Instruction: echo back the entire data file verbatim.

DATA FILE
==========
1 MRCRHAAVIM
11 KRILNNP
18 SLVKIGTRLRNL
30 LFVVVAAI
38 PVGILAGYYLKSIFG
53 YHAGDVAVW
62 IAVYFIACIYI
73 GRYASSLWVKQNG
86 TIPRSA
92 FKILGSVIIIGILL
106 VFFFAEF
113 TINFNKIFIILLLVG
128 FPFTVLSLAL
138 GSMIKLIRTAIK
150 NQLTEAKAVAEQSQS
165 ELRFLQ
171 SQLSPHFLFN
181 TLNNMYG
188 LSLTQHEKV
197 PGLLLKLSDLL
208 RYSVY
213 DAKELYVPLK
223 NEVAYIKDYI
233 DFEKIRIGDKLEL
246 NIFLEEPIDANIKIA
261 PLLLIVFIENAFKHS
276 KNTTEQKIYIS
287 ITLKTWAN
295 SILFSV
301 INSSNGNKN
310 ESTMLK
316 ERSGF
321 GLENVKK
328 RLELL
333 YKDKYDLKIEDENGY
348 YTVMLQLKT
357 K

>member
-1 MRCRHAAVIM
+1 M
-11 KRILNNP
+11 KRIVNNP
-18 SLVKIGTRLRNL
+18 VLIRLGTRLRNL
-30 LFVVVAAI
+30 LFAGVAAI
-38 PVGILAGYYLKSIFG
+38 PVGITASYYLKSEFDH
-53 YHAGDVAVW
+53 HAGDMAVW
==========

1 MRCRHAAVIM
11 KRILNNP
18 SLVKIGTRLRNL
30 LFVVVAAI
38 PVGILAGYYLKSIFG
53 YHAGDVAVW
62 IAVYFIACIYI
73 GRYASSLWVKQNG
86 TIPRSA
92 FKILGSVIIIGILL
106 VFFFAEF
113 TINFNKIFIILLLVG
128 FPFTVLSLAL
138 GSMIKLIRTAIK
150 NQLTEAKAVAEQSQS
165 ELRFLQ
171 SQLSPHFLFN
181 TLNNMYG
188 LSLTQHEKV
197 PGLLLKLSDLL
208 RYSVY
213 DAKELYVPLK
223 NEVAYIKDYI
233 DFEKIRIGDKLEL
246 NIFLEEPIDANIKIA
261 PLLLIVFIENAFKHS
276 KNTTEQKIYIS
287 ITLKTWAN
295 SILFSV
301 INSSNGNKN
310 ESTMLK
316 ERSGF
321 GLENVKK
328 RLELL
333 YKDKYDLKIEDENGY
348 YTVMLQLKT
357 K

>member
-1 MRCRHAAVIM
+1 M
-11 KRILNNP
+11 KRIVNNP
-18 SLVKIGTRLRNL
+18 VLIRLGTRLRNL
-30 LFVVVAAI
+30 LFAGVAAI
-38 PVGILAGYYLKSIFG
+38 PVGITASYYLKSEFDH
-53 YHAGDVAVW
+53 HAGDMAVW